Infoscience

Journal article

Short-term effects of biochar on grapevine fine root dynamics and arbuscular mycorrhizae production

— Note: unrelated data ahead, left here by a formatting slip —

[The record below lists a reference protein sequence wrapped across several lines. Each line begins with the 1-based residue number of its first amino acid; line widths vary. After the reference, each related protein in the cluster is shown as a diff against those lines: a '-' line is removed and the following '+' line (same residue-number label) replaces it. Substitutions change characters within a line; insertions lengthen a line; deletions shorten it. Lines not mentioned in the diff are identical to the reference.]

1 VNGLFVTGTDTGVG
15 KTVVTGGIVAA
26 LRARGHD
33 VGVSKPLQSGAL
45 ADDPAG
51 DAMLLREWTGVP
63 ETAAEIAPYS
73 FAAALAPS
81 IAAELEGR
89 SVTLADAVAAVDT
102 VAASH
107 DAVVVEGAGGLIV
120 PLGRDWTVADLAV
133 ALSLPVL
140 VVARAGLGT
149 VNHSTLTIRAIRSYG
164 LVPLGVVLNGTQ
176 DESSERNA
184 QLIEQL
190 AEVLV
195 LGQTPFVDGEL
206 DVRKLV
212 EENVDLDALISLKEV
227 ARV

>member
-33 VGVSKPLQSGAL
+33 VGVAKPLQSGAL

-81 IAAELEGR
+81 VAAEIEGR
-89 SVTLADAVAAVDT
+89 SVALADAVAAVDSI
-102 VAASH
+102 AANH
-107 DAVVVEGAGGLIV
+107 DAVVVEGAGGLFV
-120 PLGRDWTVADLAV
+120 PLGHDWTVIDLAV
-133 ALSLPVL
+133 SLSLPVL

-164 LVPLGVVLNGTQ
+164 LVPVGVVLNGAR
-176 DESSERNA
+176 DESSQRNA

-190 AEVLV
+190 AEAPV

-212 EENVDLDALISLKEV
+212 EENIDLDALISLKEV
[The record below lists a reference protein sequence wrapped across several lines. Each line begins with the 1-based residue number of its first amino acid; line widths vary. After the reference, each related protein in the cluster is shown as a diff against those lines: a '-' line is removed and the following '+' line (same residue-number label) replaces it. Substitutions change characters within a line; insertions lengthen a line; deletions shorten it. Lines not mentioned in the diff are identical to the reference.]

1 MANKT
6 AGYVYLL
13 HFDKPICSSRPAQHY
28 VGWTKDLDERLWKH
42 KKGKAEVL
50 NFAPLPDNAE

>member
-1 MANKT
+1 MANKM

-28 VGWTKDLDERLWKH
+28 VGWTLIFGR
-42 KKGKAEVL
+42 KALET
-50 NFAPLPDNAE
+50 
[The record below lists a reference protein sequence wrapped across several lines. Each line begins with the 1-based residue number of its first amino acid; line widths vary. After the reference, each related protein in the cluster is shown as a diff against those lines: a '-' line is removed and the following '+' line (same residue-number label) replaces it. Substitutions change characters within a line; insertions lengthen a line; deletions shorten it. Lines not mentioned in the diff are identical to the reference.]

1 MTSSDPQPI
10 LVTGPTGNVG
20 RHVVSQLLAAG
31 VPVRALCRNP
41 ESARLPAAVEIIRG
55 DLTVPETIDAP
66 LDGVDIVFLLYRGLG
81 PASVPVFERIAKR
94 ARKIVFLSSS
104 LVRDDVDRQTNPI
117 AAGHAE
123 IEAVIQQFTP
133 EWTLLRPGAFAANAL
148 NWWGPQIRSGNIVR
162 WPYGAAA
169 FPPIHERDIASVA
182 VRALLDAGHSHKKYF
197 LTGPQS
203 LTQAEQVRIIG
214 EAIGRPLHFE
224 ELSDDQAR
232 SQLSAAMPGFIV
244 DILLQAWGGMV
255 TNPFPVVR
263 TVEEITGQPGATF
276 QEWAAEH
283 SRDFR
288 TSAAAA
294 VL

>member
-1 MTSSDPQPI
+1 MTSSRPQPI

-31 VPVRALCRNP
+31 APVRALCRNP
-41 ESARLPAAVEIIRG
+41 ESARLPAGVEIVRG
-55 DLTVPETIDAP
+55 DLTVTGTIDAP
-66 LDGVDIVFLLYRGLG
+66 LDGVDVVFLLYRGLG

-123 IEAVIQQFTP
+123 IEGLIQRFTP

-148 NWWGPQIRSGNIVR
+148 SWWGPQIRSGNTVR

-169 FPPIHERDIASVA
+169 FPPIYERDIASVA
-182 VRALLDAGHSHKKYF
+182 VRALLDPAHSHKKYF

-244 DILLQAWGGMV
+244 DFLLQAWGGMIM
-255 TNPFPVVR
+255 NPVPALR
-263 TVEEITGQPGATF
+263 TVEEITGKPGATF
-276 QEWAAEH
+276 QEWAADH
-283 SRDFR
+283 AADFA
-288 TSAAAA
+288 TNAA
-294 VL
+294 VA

Application of biochar to the soil is globally recognised as a means to improve soil structure and fertility, increase carbon sequestration, enhance crop production and mitigate climate change. However, although the fine root system is fundamental for plant growth, crop productivity, carbon and nutrient cycling, little is known about the effect of biochar on plant fine roots. This study, conducted in a Montepulciano (Vitis vinifera L.) vineyard, was aimed at investigating the impact of biochar application (at the rate of 10 t ha(-1)) on soil chemical and physical properties, fine root dynamics and arbuscular mycorrhizal fungi (AMF) production during a one-year sampling period. To this aim, seasonal variation of fine root mass, length and diameter was measured by the sequential coring technique, whereas fine root annual production was calculated by minimum-maximum procedure and turnover rate of live roots by maximum standing biomass. For AMF annual production, in-growth mesh bags were used to measure glomalin as quantitative indicator of mycorrhizae presence. Results showed that biochar significantly increased organic carbon (20.7%), available ammonium (84.4%), and available water content of the soil (11.8%), while it also promoted the formation of the large fraction of macro aggregates (empty set > 2 mm; 3.1% control; 5.5% treated). Cation exchange capacity, pH, total nitrogen content, and total and available phosphorus content remained unaffected. Immediately after biochar soil amendment, while fine root length remained unchanged, a significant increase in fine root biomass was measured resulting in a higher mean annual biomass (8.56 gm(-2) control; 13.34 g m(-2) treated), annual production (8.71 gm(-2) control; 12.7 gm(-2) treated) and lifespan (as evidenced by a lower turnover rate; 1.02 yr(-1) control; 0.95 yr(-1) treated). Moreover, the increase of fine root biomass resulted to be associated with radial growth since mean fine root diameter was significantly higher in biochar-treated plants (0.56 mm) than in control plants (0.46 mm). Biochar had no significant effect on the annual production of AMF. The results of the present study show that the improvements of soil chemical and physical features due to biochar application have an immediate effect on fine root dynamics and morphology. Furthermore, the increase of fine root biomass is mainly due to radial growth and occurs during the water shortage period, supporting fruit setting and ripening in grapevine plants. (C) 2017 Elsevier B.V. All rights reserved.

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